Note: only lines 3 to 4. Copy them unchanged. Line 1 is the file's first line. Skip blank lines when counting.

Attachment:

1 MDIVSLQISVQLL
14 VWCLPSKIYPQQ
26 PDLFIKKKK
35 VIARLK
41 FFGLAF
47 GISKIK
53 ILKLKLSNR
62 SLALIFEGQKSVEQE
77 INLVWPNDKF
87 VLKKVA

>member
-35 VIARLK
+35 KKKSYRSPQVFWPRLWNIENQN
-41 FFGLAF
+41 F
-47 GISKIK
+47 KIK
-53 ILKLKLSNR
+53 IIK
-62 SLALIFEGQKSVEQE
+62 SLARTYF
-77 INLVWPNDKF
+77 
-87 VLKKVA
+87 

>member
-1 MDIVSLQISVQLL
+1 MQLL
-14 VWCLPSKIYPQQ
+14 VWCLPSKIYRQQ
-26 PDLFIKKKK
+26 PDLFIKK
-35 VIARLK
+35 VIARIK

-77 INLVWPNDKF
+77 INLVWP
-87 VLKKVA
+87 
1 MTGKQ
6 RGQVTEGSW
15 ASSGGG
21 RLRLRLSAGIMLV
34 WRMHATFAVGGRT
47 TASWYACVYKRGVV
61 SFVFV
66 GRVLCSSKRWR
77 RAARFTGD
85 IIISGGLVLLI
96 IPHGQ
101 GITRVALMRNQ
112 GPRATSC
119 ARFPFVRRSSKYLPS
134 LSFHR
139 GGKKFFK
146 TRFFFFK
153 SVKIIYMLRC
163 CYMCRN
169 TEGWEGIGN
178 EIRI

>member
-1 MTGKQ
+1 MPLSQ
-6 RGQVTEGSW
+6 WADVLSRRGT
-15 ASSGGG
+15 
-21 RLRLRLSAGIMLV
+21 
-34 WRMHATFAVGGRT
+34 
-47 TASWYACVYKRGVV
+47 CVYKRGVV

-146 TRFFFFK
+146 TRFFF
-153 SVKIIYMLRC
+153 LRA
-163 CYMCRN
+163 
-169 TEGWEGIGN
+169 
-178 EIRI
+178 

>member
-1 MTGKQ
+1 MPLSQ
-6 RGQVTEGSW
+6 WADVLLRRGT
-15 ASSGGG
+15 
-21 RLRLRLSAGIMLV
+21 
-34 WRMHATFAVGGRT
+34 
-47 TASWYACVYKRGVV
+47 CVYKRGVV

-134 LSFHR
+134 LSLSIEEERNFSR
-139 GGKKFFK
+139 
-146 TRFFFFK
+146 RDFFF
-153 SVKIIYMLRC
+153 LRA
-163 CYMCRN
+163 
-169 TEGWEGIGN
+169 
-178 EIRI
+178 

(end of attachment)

26 PDLFIKKKK
35 VIARLK